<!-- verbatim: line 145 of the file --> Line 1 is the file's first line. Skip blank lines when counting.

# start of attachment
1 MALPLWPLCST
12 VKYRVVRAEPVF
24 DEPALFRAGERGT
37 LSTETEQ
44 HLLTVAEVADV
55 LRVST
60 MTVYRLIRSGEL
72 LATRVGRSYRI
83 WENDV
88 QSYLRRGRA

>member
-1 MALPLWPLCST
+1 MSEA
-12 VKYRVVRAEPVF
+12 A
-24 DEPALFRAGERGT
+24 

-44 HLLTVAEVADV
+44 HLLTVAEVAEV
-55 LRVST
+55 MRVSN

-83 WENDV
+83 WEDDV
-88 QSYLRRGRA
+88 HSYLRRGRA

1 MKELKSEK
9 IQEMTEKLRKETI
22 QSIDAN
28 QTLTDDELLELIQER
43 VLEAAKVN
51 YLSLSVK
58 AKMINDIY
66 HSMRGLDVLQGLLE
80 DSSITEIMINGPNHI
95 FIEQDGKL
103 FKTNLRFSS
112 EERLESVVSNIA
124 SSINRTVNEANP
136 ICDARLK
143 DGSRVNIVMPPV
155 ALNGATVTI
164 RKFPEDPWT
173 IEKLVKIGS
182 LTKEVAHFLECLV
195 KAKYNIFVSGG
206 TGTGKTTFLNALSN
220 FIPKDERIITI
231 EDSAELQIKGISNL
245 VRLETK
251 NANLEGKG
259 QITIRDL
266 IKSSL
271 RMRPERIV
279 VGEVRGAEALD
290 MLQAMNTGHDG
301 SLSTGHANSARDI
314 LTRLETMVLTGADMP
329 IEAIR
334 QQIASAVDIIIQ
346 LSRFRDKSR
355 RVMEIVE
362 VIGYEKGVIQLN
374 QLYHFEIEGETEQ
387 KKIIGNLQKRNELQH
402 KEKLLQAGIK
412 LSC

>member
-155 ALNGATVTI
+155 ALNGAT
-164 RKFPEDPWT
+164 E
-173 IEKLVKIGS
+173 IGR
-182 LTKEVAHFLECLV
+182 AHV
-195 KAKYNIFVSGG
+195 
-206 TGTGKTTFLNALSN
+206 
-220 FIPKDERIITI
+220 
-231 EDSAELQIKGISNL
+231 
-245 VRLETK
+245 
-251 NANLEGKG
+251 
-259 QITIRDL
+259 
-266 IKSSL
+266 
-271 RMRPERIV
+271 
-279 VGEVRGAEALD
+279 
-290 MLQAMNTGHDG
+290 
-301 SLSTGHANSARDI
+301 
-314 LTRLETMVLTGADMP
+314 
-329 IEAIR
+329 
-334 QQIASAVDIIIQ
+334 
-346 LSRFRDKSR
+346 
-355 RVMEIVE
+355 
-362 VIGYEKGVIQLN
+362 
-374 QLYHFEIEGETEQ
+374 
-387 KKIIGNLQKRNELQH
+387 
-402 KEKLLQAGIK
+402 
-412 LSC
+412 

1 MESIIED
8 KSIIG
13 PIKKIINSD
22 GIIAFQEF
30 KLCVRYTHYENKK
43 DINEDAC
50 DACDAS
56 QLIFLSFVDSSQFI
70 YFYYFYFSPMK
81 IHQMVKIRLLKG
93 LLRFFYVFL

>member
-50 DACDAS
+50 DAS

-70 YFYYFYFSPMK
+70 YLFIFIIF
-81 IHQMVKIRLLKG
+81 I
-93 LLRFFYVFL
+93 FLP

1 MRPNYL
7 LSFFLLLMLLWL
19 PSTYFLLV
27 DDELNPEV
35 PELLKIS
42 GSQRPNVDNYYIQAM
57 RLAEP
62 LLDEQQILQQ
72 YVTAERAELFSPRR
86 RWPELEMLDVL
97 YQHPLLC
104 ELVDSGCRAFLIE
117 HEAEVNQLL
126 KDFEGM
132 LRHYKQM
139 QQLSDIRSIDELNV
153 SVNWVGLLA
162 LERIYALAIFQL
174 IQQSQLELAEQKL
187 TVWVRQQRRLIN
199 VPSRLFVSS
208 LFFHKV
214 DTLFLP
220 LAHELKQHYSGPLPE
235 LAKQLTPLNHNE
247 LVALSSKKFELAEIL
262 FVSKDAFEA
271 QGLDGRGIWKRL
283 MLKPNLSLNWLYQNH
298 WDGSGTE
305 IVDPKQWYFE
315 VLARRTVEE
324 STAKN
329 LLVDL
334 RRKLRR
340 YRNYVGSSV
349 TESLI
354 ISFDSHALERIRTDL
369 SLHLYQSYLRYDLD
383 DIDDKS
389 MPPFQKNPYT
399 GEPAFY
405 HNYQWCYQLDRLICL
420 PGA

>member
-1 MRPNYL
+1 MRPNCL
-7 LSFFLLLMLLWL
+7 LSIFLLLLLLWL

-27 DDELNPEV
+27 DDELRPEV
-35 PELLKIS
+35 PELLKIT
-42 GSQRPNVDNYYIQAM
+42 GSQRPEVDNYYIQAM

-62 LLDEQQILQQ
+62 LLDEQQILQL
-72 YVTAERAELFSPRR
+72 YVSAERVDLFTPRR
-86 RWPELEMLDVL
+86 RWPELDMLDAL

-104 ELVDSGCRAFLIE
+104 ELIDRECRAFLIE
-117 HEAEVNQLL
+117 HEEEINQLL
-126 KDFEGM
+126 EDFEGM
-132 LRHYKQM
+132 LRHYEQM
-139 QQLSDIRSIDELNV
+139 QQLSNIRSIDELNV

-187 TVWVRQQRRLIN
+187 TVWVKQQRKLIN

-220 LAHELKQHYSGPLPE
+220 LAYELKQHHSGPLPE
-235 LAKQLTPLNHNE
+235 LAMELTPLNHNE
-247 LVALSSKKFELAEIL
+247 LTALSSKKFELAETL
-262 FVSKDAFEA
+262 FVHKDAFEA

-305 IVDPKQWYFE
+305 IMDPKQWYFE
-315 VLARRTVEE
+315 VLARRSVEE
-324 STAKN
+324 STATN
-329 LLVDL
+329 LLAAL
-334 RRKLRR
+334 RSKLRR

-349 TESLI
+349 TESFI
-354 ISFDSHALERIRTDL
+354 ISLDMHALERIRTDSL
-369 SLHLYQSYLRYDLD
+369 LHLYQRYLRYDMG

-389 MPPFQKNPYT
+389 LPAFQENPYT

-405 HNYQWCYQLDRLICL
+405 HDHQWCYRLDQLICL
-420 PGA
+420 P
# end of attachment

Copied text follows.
42 GSQRPNVDNYYIQAM